I know this is a loaded question.just in general.but im talking when u haven't got any for a while...how often do u water ur hostas then?..and im talking hostas in the ground...
Well,anyone who has been on this forum for awhile knows that I never water hostas,except when newly planted. We always get enough rain to maintain the garden. Phil
When it rains - and we're fortunate in getting an adequate supply of that. The only time I do any supplemental watering is when establishing a new plant or shrub or tree or when I'm doing some transplanting.
My hostas do fine - more than fine - without copious extra water.
This post was edited by duluthinbloomz4 on Sat, Jun 7, 14 at 17:15
I never water anything. The hosta beds are all filled in so stay self-mulched. Pretty much the same with all of the perennial gardens. If something dies from lack of rain, it dies.
Last summer was the first when we really had drought conditions here and everything made it fine.
Well, this is a loaded question, you are right about that! The answer is going to very much depend on zone. Here in zone 7B, the answer is every single day or they will suffer. We actually haven't had much rain here for the whole month of May, the ground is already impossible to even get a trowel into (try that when zone 5 is just starting to ship hostas to you!). I can tell how much I need to water b/c other plants are bent over (and not just in the heat of the day, but in the AM) and looking pitiful. I'd say anyone above zone 7 probably isn't going to need to water as much as anyone Zone 7 or below.
Never. My garden gets adequate rainfall that keeps just about everything (even astilbe) adequately watered without help from me.
Something newly planted or recently divided will get a recycled cat litter jug of water following planting: a pinhole poked an inch from the bottom of the jug, jug filled with water which exits pinhole at base of plant. Water remaining in jug below pinhole prevents jug from blowing around in the wind. Frugal gardener's repurposing & irrigation system.
Every day in the summer. I'm in an arid region, and sun at 6,000' is plenty fierce.
If you're in Pittsburgh, then an inch a week when they're new and an inch every two weeks after they're established. If you're in West Virginia, it depends where in WV you are (Weirton?).
Till summer heat arrives we get enough rain to get by, then every 2-3 days. If leaves are really sagging in the sunniest area (1 spot) even more often till temps break.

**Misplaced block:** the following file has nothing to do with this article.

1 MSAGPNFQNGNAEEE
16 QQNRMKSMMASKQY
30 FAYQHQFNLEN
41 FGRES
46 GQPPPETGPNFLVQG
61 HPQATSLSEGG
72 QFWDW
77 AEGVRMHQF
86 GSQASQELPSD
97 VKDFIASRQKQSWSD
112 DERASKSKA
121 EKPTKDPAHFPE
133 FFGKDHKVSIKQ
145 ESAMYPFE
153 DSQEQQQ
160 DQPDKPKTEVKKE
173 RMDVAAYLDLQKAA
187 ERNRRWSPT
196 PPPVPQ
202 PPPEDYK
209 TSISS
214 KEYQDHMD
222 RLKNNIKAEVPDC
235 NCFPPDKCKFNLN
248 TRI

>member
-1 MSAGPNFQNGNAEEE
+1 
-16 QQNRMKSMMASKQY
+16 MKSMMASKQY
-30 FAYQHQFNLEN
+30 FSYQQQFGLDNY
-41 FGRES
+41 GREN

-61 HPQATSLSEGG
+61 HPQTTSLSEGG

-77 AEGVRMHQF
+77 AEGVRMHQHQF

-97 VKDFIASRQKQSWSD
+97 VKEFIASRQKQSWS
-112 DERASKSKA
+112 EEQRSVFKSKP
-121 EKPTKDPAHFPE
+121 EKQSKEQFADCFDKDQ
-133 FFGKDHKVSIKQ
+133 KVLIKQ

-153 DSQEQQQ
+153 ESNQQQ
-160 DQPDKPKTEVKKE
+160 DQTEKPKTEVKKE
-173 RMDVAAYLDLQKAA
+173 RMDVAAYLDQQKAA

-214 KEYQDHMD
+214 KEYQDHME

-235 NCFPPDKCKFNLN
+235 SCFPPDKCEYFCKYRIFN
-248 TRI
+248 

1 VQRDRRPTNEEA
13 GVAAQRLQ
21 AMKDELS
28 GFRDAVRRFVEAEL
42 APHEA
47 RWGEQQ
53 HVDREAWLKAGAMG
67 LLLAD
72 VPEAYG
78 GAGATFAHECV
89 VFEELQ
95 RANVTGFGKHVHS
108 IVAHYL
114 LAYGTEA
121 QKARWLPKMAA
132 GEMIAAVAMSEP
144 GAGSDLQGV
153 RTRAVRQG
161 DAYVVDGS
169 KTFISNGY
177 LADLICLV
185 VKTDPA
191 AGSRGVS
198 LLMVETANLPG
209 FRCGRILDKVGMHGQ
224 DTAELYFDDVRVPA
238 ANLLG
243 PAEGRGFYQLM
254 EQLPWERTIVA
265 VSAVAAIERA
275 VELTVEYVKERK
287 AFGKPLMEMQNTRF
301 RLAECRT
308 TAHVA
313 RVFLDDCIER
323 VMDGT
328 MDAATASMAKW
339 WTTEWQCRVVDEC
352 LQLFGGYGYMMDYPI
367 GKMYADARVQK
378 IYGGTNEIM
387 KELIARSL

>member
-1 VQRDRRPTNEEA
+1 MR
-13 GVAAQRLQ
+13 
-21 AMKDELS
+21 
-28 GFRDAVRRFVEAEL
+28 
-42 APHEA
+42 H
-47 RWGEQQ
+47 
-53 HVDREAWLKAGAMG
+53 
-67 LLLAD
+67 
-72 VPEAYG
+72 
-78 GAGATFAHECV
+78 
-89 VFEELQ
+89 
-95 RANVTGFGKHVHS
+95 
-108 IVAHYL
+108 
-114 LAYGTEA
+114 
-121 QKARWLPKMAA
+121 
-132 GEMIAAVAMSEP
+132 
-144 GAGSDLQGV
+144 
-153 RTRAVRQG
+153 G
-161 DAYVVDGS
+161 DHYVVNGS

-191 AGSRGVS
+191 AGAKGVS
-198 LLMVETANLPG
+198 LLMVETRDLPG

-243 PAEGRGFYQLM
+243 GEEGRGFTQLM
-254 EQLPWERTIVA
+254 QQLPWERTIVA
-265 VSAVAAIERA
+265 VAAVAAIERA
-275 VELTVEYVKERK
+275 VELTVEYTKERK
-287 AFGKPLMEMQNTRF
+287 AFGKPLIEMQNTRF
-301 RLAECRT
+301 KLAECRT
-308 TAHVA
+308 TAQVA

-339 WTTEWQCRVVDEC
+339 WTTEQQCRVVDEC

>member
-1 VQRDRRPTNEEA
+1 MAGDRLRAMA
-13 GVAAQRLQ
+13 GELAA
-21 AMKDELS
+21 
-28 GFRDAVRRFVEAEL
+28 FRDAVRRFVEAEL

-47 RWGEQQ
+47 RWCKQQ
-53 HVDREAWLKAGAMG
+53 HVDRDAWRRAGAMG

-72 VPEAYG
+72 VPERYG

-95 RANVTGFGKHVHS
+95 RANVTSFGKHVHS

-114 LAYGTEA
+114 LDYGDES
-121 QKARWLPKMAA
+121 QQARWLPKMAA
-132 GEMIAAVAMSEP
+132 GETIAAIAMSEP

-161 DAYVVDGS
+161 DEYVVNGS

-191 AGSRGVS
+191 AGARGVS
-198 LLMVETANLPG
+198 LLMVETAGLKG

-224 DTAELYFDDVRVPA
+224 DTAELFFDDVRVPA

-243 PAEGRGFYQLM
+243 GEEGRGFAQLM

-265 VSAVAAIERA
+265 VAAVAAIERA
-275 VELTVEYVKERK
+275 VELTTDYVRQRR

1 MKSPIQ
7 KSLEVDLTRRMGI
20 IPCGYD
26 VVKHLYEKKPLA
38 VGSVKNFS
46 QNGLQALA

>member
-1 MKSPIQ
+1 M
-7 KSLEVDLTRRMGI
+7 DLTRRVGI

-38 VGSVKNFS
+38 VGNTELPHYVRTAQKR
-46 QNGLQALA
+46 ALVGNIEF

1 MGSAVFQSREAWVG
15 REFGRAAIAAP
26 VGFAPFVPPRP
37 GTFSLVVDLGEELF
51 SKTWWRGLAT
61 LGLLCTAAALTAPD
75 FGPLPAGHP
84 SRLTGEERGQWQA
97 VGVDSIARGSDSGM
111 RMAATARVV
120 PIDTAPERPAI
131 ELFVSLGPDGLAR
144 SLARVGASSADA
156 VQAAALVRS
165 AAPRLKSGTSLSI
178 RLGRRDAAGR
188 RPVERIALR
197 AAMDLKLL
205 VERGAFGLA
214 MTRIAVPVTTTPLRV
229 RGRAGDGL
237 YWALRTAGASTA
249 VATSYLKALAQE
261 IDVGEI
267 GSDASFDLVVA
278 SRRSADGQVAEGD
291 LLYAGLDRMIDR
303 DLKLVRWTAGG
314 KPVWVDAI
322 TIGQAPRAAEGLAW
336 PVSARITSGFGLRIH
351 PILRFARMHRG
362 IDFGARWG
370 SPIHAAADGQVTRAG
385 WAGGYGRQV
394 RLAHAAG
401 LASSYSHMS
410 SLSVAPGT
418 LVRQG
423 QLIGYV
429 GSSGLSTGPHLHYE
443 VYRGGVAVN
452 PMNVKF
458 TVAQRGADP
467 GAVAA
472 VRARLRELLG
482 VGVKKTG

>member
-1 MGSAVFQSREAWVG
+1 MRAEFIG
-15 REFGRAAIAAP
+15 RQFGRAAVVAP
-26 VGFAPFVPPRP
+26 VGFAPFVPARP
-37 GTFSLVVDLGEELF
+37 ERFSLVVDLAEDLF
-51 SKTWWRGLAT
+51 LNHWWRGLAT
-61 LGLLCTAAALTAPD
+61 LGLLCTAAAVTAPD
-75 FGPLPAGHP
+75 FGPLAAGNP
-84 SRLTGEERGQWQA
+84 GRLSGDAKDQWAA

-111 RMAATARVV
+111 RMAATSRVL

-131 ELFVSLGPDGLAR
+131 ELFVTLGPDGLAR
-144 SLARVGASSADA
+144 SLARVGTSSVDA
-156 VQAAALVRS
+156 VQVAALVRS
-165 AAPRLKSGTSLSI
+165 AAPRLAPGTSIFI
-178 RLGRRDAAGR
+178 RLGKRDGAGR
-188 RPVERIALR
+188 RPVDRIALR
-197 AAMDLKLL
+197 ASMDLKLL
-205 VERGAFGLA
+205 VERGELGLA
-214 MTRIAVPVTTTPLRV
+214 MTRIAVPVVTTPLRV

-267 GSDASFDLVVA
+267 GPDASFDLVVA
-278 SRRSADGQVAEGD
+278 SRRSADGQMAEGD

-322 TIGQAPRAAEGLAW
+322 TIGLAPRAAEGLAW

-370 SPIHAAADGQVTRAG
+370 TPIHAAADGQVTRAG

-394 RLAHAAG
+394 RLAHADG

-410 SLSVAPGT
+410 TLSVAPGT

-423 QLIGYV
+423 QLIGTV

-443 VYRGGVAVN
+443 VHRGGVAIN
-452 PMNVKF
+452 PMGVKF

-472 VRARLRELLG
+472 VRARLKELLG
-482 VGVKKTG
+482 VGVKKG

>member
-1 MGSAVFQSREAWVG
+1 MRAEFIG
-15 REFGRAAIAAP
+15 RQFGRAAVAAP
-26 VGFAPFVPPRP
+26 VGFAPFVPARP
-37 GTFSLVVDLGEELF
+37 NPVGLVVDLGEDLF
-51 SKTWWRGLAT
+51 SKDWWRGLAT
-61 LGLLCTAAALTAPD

Newly planted ones get water every day for a week or more.
My home is in zone 7a and rain has been scarce. I planted 3 new hostas and transplaned 3. They were browning at the leaves despite deep watering daily. I bought a product called Soil Moist Granules and mixed it around the soil of the hostas and watered liberally and mulched. At this time, the browning has slowed down and the plants appears to be getting established.
I water my pots every 3 or 4 days, along with the rest of the landscaping. We get no rain here all summer and fall.
tsugajunkie im in alderson wv
I was just thinking about this thread as I was out watering, LOL and I thought of another factor or two. How much the area is exposed to light and wind. If your area is very shaded and has plenty of trees working as a windbreak, then you would certainly water less. In my situation, the trees are sparse (for now :) and the areas that my hostas are in are part shade to part sun even, so are exposed to lots of light and wind that tends to dry things out in a snap. This and my zone leads to my daily watering regimen. Just more to think about.
Even when we had that bad drought in the Midwest a couple of years ago, I didn't water anything. The only thing that suffered was the grass. But everything in the garden (hosta, coneflowers, ferns, coral bells, etc) did just fine. The hostas in direct sun burned on the edges but didn't wilt or die off otherwise.
So you're well into the Appalachians. How's your soil?
clay soil...but I removed clay and added compost and good soil where I planted hostas...went way bigger than I needed on the holes I dug
Steeltown, I'm mostly pots and in zone 9a I water just about every day when it warms up. I have one bed in the ground by the driveway and I don't water it until it's been dry for several days. Our normal weather pattern is afternoon thunderstorms but normal weather seems undependable these days. Since this bed is on the west side of our house and by the driveway, I will then water it around 1pm to try and keep them cool, cool off the driveway. Humidity is a factor here too. Very high.